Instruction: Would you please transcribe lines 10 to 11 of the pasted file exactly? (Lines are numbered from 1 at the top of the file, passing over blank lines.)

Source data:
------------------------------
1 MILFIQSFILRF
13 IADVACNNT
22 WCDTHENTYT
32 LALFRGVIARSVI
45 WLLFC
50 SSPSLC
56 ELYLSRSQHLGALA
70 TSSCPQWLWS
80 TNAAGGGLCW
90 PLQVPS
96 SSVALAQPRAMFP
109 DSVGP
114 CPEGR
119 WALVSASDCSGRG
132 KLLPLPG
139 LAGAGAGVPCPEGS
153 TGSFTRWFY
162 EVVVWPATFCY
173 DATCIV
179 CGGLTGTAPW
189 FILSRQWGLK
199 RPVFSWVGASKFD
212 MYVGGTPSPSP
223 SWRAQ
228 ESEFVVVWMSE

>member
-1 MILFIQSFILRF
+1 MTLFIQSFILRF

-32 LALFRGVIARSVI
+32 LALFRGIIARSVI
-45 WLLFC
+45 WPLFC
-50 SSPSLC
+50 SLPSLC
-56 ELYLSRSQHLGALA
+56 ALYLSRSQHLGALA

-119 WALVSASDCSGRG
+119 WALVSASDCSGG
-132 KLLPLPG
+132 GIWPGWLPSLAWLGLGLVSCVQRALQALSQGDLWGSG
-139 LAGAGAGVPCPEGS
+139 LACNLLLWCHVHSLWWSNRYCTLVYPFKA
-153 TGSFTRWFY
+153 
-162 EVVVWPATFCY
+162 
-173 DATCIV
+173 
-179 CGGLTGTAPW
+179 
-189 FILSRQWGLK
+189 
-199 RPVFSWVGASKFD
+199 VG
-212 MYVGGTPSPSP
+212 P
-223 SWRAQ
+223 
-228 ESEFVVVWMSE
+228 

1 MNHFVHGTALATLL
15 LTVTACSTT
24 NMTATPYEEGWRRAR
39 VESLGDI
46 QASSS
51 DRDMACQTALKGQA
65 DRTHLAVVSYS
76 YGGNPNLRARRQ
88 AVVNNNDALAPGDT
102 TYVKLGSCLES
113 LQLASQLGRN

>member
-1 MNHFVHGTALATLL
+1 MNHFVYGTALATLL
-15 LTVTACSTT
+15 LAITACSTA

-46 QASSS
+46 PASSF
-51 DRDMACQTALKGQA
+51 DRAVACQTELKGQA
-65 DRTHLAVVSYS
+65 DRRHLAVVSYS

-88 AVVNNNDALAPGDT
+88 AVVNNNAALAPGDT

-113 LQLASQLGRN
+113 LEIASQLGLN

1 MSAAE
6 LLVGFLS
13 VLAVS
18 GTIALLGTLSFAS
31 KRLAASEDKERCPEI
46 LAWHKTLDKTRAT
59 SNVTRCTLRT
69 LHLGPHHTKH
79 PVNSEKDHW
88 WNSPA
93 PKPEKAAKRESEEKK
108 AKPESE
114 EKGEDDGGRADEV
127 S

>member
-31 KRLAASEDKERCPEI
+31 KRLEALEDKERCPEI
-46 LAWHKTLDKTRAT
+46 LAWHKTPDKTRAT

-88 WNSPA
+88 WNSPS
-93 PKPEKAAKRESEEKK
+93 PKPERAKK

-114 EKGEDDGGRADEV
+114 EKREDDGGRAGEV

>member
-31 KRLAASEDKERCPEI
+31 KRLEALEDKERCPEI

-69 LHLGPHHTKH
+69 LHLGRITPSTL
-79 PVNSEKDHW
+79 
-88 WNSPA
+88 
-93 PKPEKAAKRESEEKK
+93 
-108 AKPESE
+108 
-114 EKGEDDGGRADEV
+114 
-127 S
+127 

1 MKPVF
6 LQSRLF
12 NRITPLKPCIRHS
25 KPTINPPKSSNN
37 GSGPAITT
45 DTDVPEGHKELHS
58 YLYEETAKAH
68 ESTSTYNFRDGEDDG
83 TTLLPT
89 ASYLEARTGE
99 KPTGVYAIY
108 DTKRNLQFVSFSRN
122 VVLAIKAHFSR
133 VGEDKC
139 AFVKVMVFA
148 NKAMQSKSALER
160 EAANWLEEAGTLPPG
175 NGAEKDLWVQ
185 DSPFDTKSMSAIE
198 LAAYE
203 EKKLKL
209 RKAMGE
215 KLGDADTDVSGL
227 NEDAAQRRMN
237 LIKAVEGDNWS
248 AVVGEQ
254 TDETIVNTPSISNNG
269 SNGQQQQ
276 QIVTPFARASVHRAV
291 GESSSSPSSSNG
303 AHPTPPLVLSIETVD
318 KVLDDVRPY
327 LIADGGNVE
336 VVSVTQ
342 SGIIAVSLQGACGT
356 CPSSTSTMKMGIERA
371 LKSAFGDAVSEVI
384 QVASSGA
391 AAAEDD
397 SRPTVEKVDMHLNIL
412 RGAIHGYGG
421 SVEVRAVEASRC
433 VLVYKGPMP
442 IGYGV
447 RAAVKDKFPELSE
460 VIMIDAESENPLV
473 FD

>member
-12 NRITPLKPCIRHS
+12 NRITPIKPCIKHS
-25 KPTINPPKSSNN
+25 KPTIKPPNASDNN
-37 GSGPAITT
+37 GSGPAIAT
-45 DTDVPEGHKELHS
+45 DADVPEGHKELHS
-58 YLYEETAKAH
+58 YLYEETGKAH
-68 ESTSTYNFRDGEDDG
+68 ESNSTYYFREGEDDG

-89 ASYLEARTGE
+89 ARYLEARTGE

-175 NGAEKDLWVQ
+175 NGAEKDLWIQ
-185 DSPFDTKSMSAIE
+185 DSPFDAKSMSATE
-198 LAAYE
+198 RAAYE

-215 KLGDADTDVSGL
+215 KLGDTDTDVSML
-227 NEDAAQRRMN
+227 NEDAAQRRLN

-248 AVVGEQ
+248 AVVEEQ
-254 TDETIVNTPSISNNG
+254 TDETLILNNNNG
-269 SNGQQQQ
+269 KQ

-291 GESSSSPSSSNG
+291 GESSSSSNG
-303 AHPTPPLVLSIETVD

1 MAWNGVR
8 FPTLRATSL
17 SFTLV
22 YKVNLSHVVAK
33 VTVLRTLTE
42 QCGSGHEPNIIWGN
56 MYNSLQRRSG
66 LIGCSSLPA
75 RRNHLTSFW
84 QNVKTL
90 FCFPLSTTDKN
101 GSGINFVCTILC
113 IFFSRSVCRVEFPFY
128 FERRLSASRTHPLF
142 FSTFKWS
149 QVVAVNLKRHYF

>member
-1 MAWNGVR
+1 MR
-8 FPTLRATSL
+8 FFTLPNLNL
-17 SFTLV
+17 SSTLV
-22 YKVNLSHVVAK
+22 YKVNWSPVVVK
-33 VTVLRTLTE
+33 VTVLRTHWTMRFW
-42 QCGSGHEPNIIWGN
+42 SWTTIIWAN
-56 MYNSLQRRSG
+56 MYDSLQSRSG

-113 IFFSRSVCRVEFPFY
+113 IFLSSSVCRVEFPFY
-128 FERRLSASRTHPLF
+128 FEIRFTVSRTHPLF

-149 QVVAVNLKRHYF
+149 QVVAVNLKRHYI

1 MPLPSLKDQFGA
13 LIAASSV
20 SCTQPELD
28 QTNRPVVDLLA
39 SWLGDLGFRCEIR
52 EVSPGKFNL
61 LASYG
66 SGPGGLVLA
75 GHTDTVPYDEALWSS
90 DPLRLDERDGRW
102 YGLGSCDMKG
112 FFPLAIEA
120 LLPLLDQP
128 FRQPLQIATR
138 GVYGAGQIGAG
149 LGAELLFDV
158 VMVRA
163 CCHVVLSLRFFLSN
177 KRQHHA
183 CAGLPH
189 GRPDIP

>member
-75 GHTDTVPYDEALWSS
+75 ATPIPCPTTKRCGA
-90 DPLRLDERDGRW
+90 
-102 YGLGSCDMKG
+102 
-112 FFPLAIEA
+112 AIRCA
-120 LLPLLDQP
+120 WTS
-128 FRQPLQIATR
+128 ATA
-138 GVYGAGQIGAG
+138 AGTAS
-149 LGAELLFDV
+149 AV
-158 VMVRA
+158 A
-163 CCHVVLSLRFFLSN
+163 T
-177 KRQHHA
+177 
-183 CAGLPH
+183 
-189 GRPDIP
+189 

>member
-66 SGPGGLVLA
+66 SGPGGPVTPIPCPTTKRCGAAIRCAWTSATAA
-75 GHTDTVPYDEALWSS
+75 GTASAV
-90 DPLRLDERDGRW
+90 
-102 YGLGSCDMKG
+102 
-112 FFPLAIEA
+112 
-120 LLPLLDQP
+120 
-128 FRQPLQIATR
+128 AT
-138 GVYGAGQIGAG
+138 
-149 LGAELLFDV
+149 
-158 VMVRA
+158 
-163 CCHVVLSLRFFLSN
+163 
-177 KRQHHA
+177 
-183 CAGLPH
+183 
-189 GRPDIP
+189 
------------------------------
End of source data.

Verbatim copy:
90 PLQVPS
96 SSVALAQPRAMFP